International Styles

Method of Arriving at the Rate of Earnings

Ordinarily the rate of interest on an investment is ascertained by dividing the amount of interest received during the year by the amount invested. In life insurance, however, this simple method cannot be applied since the companies are. constantly increasing their funds during the course of the year, partly because the payments received from policyholders exceed claims and other expenditures and partly because interest earnings are constantly coming in and are immediately reinvested. In other words the funds invested at the end of the year are, as a rule, considerably higher than the funds invested at the beginning of the year, and it is, therefore, necessary to ascertain the rate on the mean invested funds. While there is no one method universally followed by the companies in this respect, the general plan most commonly used has been explained by Mr. Henry Moir as follows:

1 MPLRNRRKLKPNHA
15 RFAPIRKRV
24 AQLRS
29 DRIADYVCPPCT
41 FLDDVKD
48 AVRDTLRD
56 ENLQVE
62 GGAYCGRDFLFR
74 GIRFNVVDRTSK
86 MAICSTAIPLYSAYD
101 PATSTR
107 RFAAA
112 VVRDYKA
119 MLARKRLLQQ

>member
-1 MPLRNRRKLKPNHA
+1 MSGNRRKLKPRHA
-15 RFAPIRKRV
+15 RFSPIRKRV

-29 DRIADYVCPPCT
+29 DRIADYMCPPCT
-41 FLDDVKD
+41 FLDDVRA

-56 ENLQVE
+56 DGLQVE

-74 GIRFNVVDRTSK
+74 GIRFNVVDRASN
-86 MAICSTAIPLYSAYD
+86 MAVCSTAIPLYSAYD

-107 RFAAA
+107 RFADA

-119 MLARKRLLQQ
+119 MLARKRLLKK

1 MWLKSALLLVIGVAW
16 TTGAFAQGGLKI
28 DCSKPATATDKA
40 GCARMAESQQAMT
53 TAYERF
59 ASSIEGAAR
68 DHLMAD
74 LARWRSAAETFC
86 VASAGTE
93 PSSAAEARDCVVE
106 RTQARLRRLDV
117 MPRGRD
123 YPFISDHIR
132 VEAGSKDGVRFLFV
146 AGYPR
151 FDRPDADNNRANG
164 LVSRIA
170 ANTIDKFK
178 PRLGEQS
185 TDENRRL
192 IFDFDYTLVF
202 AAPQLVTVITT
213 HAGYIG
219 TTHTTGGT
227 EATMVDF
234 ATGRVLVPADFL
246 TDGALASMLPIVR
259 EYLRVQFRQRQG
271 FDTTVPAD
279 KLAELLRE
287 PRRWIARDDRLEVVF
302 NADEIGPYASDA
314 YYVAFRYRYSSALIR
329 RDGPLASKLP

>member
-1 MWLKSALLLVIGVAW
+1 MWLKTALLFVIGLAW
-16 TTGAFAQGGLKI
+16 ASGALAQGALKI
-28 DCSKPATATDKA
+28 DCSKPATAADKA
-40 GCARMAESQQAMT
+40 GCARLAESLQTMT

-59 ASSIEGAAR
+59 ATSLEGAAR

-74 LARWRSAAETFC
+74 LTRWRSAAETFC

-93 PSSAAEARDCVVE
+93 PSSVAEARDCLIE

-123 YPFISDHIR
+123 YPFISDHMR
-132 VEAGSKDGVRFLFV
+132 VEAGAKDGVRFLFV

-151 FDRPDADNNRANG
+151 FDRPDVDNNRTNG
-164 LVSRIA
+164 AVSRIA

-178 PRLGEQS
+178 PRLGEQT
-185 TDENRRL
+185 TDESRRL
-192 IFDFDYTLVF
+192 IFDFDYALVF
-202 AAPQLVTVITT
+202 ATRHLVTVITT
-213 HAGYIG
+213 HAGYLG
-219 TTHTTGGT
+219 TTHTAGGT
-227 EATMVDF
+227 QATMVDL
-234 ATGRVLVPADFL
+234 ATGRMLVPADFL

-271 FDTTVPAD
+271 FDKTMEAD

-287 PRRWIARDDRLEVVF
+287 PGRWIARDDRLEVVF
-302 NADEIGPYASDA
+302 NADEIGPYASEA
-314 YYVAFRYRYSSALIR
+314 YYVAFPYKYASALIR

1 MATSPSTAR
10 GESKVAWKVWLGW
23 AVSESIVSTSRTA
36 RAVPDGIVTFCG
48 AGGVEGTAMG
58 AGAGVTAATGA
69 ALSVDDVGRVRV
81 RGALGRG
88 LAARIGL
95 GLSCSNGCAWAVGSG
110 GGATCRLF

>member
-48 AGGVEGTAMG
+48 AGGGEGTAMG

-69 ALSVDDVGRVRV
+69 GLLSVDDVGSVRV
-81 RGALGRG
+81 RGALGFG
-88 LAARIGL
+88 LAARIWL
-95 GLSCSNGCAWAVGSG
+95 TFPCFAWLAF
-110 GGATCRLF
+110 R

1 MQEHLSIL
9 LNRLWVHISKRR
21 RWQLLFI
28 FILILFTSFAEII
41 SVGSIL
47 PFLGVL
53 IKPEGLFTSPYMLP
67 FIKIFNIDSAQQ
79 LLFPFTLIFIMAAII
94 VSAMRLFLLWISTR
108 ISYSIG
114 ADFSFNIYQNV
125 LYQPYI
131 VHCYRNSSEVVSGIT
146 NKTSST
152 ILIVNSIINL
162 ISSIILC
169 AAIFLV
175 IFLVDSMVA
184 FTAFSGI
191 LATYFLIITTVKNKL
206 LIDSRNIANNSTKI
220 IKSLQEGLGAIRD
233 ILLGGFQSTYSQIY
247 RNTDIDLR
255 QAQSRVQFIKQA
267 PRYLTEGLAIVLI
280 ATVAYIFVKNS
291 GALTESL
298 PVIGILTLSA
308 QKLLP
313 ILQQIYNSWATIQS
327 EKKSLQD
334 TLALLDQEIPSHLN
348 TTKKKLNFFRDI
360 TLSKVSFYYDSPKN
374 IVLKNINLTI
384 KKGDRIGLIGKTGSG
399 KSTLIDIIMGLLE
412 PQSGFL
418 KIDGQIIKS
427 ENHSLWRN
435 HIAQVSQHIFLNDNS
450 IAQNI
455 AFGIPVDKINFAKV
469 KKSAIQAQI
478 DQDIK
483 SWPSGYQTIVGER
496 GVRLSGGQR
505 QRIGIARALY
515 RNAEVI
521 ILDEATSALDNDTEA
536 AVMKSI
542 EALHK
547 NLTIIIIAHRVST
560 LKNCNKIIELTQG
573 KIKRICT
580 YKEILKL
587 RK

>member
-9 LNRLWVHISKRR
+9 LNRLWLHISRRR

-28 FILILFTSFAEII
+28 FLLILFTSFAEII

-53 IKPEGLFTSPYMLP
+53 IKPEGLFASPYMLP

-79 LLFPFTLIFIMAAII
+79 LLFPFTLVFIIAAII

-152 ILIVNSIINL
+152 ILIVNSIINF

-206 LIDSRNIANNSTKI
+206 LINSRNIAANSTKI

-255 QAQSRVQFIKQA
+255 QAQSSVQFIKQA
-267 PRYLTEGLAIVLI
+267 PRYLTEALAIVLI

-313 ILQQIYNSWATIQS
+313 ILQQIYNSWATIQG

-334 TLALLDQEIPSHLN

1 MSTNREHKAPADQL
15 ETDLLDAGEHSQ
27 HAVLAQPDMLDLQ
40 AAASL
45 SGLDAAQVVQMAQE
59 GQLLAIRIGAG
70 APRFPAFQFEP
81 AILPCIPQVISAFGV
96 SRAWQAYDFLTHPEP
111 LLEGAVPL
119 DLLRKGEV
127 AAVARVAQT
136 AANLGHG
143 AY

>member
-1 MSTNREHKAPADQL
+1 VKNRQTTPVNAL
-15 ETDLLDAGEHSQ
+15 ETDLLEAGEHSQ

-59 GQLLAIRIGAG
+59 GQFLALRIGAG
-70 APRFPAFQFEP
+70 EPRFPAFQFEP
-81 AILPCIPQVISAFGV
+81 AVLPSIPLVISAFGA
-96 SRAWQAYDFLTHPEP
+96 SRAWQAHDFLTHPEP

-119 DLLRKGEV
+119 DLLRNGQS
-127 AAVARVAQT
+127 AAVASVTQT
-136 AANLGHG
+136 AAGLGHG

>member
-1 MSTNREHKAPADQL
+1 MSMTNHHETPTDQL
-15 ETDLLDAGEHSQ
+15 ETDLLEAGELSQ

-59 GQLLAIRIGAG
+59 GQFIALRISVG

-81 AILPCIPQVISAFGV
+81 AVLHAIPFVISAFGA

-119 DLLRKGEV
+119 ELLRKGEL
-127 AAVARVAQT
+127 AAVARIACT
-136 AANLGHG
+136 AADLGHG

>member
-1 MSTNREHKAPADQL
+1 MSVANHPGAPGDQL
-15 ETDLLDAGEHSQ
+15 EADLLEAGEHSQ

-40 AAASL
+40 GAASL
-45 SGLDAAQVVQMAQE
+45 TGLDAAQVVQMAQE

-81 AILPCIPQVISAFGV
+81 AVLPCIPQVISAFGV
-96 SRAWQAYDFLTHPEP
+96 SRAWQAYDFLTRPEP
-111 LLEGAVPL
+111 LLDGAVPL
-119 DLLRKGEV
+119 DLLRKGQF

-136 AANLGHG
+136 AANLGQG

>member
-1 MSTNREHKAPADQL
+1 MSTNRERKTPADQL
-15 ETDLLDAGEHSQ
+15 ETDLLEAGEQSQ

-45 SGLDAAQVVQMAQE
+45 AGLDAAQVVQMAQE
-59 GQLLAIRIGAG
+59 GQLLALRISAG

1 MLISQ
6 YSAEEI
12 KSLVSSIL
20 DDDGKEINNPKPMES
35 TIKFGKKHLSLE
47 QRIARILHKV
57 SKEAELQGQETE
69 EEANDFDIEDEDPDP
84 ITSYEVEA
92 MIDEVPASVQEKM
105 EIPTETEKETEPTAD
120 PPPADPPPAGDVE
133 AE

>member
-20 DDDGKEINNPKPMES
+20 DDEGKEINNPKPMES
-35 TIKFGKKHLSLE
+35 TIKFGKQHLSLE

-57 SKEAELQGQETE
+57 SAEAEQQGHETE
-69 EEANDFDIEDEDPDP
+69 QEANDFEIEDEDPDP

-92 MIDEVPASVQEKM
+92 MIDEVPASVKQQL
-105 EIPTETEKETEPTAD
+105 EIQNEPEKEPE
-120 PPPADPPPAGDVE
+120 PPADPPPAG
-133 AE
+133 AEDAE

If the interest earned in any year were divided by the funds invested at the beginning of the year, then those companies which, had a large increase in their funds would appear too favorably in the comparison. On the other hand, if the year's interest were divided by the funds at the end of the year the converse would hold. For measuring the interest earned by life-assurance companies a middle course is usually followed, and the following formula has been suggested as a good basis, namely:

Average rate earned = 2I over A+B-I

In which I represents the total interest earned during the year; A the funds at the beginning of the year; and B the funds at the end of the year.

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